About the music:

The mood of each piece can vary but usually remain with one singular musical gesture, goal or feel. For example, in Cuento #4, he utilizes a slow and simple 15/8 ostinato (3+3+3+2+2+2) that remains throughout with a clear tonality only allowing the musicians to explore their instrument’s range and varying tonality toward the finale as to finally give life to the story. In Cuento #8, Golombisky utilizes a technique he often refers to as “aural pointillism” where the musicians are instructed to only play “specks” of notes with the intention of “painting” the full work from the combination of all four musicians. In this example, Golombisky has the musicians collectively and gradually go through a lush harmonic journey before Davis performs a soaringly haunting trumpet solo over the specks, at that point, sparkling below.

Again in Cuento #7 (the first of the Chicago Volume), the electric bass and guitar repeat a steady ostinato, never straying, while the trumpet seems to always lag behind the contrabass melody/solo as if a little brother was trying to emulate his elder brother, never quite able to accomplish the same. Cuento #11 is a through-composed piece with melodic leaders guitar and trumpet playing the same motif over and over again but not allowing the full realization of where they are tonally. It’s not until the bass comes in some four minutes into the piece and then in the final seconds are we finally at ease with a tranquil mood.

Cuento #10 is an exploration of “openness”, both metaphorically and literally. The open strings of a standard-tuned guitar, bass and contrabass, when heard in total, is an E minor 11, without the 9 (notes: E A D G B E). In this Cuento, the string musicians softly beat and bang their instruments, with the occasionally plucking and harmonic sparking, allowing a blanket of warmth swell up and down as the trumpet solos, eventually all landing on composed melodic figures for self-choosing and selecting, creating a collective musical cohesiveness that seems to bring to a close the openness into a singular identity.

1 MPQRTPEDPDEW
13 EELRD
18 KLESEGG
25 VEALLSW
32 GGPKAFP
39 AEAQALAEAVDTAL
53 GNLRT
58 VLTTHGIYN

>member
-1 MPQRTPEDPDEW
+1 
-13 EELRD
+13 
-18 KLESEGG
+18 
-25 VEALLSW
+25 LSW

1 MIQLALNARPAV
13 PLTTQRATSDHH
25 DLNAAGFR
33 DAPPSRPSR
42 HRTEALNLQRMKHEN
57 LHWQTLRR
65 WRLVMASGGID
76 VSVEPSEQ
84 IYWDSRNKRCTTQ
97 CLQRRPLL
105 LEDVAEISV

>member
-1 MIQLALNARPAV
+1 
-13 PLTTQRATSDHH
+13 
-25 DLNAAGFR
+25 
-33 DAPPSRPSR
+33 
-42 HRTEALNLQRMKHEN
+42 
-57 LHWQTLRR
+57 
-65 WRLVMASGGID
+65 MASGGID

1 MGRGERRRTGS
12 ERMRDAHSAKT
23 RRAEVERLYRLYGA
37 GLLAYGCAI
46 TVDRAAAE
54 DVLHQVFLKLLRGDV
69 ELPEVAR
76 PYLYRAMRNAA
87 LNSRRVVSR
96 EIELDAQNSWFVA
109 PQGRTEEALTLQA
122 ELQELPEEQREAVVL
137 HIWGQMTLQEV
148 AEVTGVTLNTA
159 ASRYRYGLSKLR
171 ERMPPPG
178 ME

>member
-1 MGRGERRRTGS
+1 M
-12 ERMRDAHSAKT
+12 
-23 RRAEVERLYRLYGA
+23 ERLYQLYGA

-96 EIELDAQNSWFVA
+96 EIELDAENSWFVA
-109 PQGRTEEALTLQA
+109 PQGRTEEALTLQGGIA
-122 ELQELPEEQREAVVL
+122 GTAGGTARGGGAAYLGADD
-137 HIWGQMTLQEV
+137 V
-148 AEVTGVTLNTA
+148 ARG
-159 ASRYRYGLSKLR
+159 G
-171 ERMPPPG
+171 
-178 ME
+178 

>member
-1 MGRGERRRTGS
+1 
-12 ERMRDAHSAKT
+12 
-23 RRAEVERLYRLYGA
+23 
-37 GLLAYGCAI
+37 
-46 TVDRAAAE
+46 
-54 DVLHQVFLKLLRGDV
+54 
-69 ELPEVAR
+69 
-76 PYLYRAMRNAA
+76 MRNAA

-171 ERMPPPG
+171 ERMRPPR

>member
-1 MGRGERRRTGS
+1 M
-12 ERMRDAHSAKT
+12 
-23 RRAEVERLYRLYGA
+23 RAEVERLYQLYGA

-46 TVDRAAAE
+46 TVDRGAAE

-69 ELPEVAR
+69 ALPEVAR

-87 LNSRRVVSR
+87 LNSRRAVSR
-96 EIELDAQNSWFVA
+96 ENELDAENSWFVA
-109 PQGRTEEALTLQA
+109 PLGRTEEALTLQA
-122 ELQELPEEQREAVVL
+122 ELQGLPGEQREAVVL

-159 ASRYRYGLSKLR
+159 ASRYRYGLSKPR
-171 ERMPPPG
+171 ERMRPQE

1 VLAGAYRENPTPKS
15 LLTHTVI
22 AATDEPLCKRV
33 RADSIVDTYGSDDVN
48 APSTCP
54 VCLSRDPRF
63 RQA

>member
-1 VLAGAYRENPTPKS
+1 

Cuento #12 is probably best a taking a peek at the darker side of the composer, as it very slowly goes through a series of minor chords, never really “going” anywhere as if to say, “where is there to go?”. Contrabassist Jeff Greene performs a delicate and perfectly conceived solo over the padding of aural gloom while Golombisky never reaches mezzo piano, preferring to swell in and out using long tones, possibly furthering the feeling of not being able to reach anything of significance.

About Cuentos Vol. 1 & 2:

This release marks the double EP containing the first two volumes in limited edition cassette format with handmade casing (including digital download codes). For his Chicago performance, at Constellation on August 31st, he introduced yet another Volume (the quintet edition) and featured Quin Kirchner (drums), Naomi Moon Siegel (trombone), Dustin Laurenzi (tenor sax) and trumpeter, longtime friend, and godfather to his daughter Izzi, James Davis. He also presented a hometown, Durham NC show at The Carrack on September 15th with local improvisers Dan Ruccia (viola), Carrie Schull (oboe) and James Gillmore (guitar).

Released on Chicago-based independent label, ears&eyes Records, on September 1st, 2017.